• Whitstable Museum & Gallery

 

The Whitstable Museum & Gallery is a fascinating glimpse of Whitstable past, present and future – with special details available about the town’s maritime history. Here you can see exhibitions about how Whitstable grew into the town it is today, including information about the seaside holidays, the oyster fishing industry, shipbuilding, the steam railway and the memorial to local resident Peter Cushing. There is even a fire engine to clamber around on and the chance to hunt for fossilised shark teeth.

 

  • The Horsebridge Arts & Community Centre

 

This fantastic site is located right in the centre of Whitstable and it offers a varied programme of cultural and community activities and events. For more than 10 years it has been a hub of entertainment and information, becoming known as a quality venue for the arts, social, learning and leisure. Events include galleries, workshops, talks, live music, screenings, a theatre space and a popular café.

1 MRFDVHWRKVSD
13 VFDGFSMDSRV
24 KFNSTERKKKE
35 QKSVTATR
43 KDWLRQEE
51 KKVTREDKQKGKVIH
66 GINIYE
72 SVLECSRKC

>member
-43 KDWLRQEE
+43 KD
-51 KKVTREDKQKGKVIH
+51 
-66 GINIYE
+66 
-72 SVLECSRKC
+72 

Dining Out

  • Birdies

Birdies is a lovely little bistro that has both indoor and outdoor seating. Chequered tablecloths, handwritten menus, chalkboards with specials written on them, photographs of Whitstable past on the walls…it’s all incredibly charming. But, not only does it look the part, the food here tastes superb too. Freshly caught and cooked fish, lobster and of course oysters adorn the menu and the choices are a wonderful mix of modern and traditional cuisine.

 

  • The Whitstable Oyster Company

 

This world famous restaurant, also called the Royal Native Oyster Stores, has been around for a long time now, and the Whitstable Oyster Company itself has enjoyed over 500 years of success, so when it comes to eating the finest, freshest fish this is the place to come. As you would expect, you can start with half a dozen Whitstable Oyster Co. rock oysters, but you don’t have to continue the theme as there are many other dishes on the menu too including chargrilled organic salmon with white bean purée and asparagus; baked halibut fillet with sour cream, swiss cheese and chives; and deep-fried local cod in beer batter with chips, mushy peas and tartare sauce.